Sep 21, 2009


It was 45 years ago today that I started college at George Washington University. My late afternoon class was English 1, the freshman composition course, taught by Vince Trofi. I don’t know what happened to him. I think he left GW for other teaching positions. One of the better looking girls in the class was Elizabeth, or Liz, as I sometimes call her in my stories. She was a pretty redhead back then. What she looks like now I don’t know. I looked to see if she had survived the years, and she may well have. The trouble with trips down memory lane is that the people are usually prettier, and our flesh is firmer, in our memory than in the present reality, and at the age of 64, who needs reality.

Update February 17, 2014—Vince Trofi apparently died at the age of 80 in April 2011.

Liz and I started talking, and for some reason we struck a chord. I don’t recall if we went back to her dorm, Thurston Hall, aka Superdorm, or if she had it stashed somewhere, the latter I think, but she got a bottle of Beaujolais. She had been in France for part of high school, and I’m sure that we thought she was quite sophisticated.

I was quite good looking back then. I weighed in at between 180 to 200 at 6 feet. Not, as now, at about 300, For some reason she told me that I seemed lonely. I guess Pam Tillis had the kind of guy that I was then in mind in her Maybe It Was Memphis, though that’s probably too romantic. Because it was illegal to drink in public, which is silly, we drank the wine while it was concealed in a paper bag. We sat in a park at 21st and Pennsylvania, across from where I would later live with my wife. I remember looking at a tree, and thinking of Waiting For Godot. Back in the late ‘50s and early ‘60s David Susskind had produced a late night series The Play of the Week, which had put on The Iceman Cometh, No Exit, Waiting for Godot, and other plays of similar stature. Liz pulled out a copy of Gregory Corso, I think it was The Happy Birthday of Death, and we shared Corso’s poem Marriage. I think it was then that I became fond of the Beats. I suppose that in all fairness I should say that the current me does not approve of everything the Beats stood for, but the older me, who is still present, thinks that modern poetry, post-Beat, is rather dull, and I don’t think he’d turn down a bottle of Beaujolais with a pretty girl, especially a glamourous redhead who’d been to Paris.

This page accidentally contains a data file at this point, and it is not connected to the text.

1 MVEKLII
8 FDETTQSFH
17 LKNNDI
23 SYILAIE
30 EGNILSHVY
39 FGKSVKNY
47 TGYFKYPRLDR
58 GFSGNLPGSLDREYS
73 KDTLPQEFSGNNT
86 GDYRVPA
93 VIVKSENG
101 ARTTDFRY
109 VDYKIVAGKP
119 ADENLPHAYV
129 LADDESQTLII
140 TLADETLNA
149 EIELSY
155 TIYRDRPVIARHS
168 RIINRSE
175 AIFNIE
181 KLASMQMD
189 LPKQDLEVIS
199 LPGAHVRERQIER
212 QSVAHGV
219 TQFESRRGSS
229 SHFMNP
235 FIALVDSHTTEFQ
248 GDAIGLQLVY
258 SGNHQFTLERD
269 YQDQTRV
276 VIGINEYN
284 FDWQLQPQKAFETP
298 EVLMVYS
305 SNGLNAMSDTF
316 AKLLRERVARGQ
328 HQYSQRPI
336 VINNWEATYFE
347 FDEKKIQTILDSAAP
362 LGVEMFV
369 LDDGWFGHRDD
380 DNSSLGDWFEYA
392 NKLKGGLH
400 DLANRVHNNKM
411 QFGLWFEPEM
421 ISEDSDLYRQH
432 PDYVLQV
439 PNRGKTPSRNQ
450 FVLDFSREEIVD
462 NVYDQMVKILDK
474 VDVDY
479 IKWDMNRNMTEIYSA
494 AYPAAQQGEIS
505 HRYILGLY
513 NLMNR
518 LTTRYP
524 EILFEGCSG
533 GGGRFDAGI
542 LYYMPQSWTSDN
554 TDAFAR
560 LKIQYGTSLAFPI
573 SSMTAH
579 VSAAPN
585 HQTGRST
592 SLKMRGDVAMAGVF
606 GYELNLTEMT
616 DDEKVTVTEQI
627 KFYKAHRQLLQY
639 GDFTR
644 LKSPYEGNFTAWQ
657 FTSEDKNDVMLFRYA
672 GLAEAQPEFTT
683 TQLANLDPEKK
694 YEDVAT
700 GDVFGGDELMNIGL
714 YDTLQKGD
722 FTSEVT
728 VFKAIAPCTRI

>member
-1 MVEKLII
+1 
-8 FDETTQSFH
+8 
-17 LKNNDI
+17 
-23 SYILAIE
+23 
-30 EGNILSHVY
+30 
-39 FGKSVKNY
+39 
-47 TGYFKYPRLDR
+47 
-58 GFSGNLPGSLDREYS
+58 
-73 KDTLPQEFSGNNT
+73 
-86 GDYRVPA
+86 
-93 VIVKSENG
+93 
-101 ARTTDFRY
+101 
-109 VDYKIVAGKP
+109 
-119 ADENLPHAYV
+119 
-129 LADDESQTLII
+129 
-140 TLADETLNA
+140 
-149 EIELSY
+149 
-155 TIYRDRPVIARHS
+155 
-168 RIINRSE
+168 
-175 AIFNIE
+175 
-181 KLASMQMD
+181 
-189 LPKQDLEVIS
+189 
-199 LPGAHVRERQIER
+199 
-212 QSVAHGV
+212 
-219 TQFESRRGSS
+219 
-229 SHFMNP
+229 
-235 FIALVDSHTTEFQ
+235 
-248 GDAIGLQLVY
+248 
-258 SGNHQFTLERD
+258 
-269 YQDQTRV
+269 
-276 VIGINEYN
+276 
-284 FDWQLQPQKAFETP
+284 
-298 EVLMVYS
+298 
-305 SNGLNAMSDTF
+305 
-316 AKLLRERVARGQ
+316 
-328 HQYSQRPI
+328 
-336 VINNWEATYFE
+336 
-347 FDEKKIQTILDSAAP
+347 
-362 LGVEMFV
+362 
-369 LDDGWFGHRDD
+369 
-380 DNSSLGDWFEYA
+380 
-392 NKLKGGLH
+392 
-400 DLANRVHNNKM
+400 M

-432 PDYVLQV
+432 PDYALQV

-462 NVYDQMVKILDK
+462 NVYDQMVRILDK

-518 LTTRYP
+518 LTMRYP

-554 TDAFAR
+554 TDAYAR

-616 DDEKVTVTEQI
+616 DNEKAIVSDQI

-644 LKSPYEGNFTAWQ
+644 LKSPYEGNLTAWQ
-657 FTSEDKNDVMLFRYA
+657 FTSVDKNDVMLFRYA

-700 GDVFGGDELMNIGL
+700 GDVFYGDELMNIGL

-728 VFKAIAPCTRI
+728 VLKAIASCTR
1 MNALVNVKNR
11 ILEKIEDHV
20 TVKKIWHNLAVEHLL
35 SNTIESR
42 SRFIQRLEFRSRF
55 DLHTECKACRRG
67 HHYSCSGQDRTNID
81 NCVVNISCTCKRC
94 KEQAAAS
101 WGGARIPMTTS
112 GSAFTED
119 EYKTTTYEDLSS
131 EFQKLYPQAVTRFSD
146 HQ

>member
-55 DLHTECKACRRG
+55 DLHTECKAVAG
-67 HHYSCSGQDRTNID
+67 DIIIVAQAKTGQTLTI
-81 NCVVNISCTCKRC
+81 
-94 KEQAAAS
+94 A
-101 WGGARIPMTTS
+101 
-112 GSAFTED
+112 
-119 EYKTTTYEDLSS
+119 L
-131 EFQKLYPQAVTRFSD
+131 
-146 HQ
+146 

Liz and I lasted for about a week. We went to a movie the following Saturday, and afterwards we sat in the car by Superdorm. At this point, being a would be gentleman, I must skip the scandalous and indecorous details, but it didn’t work out. She had a nervous breakdown and dropped out the following week. I never saw her again after that.

Between then and my wedding, in 1967, there were any number of girls in my life, most for short spells. Some were neurotic, and the less said about them the better, still at this moment, as I sense that my life is entering is its final phase, can I do less than honor those who were so important in my early years.

So today I bought a half bottle of Beaujolais, went outside so I could look at our trees, drank it, and thought, along with Willie and Julio, of All the girls I’ve loved before. May you all be happy.